Search form

Shop
Total: £0.00
Item Cost
Your shopping cart is empty.

Search form

Home > News > News > New Online Support Programme for Autistic Women and Girls

New Online Support Programme for Autistic Women and Girls

We are delighted to launch a new initiative to help females of all ages better manage some of the challenges that can accompany life on the autism spectrum.

The Women and Girls Right Click Programme has been designed to provide valuable information in addressing health and wellbeing challenges for females who live with the condition as well as their parents, carers and other professionals working in the field of autism.

We have developed the programme following close engagement with women and girls from the autism community and input from a network of professionals to develop a range of videos and other support materials which are accessible online. The topics covered in the programme include diagnosis of the condition as well as education, employment, positive living and parenting, all from the perspective of females with autism. 

Dr Catriona Stewart, co-facilitator of the Scottish Women's Autism Network (SWAN), has carried out intensive studies, which helped develop the programme, focusing on the impact autism can have on the lives of females. According to her research adolescent girls on the autism spectrum may be extremely capable but, without appropriate support can be vulnerable to bullying and may develop health problems including those resulting from self-harming. They will also often underachieve at school.  

Meanwhile many women with the condition, even those in employment, married and with their own children, can struggle to keep a job or maintain a successful relationship without proper diagnosis and support. As a result some incur mental health problems later in life.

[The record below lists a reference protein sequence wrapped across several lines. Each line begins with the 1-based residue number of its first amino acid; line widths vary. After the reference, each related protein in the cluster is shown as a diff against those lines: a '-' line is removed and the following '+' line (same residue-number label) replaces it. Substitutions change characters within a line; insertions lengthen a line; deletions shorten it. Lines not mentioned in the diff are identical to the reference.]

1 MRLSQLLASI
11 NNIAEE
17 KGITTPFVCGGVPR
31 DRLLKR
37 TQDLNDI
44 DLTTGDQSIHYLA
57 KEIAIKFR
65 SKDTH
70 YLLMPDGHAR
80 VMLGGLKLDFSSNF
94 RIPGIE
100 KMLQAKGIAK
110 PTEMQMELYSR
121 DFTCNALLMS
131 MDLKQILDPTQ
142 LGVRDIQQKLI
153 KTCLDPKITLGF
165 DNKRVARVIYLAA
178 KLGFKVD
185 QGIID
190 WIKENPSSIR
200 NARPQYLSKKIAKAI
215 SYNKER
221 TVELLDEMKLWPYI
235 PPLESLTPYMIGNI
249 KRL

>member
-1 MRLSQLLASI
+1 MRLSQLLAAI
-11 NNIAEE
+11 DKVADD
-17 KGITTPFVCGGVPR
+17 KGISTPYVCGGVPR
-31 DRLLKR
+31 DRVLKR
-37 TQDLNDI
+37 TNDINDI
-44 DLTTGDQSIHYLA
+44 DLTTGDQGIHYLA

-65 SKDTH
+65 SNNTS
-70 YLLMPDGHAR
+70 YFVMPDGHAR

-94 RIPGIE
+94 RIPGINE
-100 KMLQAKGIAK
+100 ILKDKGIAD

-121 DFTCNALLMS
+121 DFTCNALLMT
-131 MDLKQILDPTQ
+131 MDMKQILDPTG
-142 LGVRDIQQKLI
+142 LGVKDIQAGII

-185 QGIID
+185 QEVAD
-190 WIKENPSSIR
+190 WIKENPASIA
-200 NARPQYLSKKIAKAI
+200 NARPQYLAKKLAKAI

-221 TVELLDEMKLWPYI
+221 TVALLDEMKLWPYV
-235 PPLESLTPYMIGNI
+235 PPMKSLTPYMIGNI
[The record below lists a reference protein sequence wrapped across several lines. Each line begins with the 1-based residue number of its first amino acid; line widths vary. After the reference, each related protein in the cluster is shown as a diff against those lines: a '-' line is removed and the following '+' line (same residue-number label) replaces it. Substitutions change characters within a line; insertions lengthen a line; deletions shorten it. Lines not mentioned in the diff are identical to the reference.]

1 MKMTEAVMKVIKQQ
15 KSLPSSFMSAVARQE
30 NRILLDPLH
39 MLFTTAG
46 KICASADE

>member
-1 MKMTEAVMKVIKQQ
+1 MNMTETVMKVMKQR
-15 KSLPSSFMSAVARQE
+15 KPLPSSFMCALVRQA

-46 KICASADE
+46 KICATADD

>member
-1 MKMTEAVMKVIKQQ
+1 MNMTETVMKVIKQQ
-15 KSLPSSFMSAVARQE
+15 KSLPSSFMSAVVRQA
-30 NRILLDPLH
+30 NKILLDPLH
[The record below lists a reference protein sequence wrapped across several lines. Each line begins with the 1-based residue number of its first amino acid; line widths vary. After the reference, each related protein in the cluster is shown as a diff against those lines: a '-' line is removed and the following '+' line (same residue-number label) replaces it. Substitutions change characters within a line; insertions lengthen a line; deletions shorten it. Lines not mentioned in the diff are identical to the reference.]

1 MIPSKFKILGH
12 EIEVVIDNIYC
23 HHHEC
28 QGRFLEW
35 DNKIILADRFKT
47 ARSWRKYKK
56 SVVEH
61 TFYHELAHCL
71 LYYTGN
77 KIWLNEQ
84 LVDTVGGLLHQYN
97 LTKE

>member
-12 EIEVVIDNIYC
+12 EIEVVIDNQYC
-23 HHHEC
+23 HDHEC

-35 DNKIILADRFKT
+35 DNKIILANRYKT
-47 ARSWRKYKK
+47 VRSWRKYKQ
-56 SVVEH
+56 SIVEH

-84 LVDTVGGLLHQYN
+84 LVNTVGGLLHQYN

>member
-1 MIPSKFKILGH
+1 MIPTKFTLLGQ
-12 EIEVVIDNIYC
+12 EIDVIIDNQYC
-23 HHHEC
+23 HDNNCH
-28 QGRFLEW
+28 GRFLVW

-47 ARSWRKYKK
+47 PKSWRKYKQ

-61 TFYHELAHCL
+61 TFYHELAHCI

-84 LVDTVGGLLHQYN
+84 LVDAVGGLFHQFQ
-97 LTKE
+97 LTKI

The new Women and Girls Right Click Programme has been created with the involvement of wide cross-section of females with autism serving as inspiring role models to others, especially those who have been newly diagnosed, sharing the coping strategies they have developed to manage some of the challenges of living with the condition. 

We seek to help those diagnosed with autism to lead full and enriched lives and become valued and valuable members of their community.  The development of the Women and Girls initiative is an extension to our series of Right Click programmes which are designed to provide online support for people living with the condition throughout their whole life journey.   

Charlene Tait, our Director of Development  said:

“While we focus on helping all people with autism – male or female – through their whole life journey, the Women and Girls Right Click Programme is designed to help address some of the specific challenges faced by females living on the spectrum. Research shows the consequences of under-diagnosis and poor levels of understanding or awareness of the needs of this particular group can make them especially vulnerable.

“There are negative outcomes, identified in the limited research that has been done on females autism, which can have a hugely detrimental impact on their lives but this is by no means an inevitability. We believe that support through new programmes like this one can help females living with the condition develop and progress so they can get the most out of life.”

Dr Catriona Stewart said: “So many parents of girls and women on the autism spectrum are seeking help, advice and resources and, up until now, these have been lacking. This new programme builds on the real lives of females in the autism community who have shared their experiences and knowledge which is now accessible to help girls and women who live with the condition as well as their families and carers.”

To commemorate the launch of the programme, we screened a special video which saw 11 women come together last month to form a choir for the day. The song, ‘Something Inside So Strong’, was chosen as it seemed to capture the sentiment and spirit of the many stories we have heard from women during the life of the project. We really hope you enjoy it!

Find out more about the programme

Archive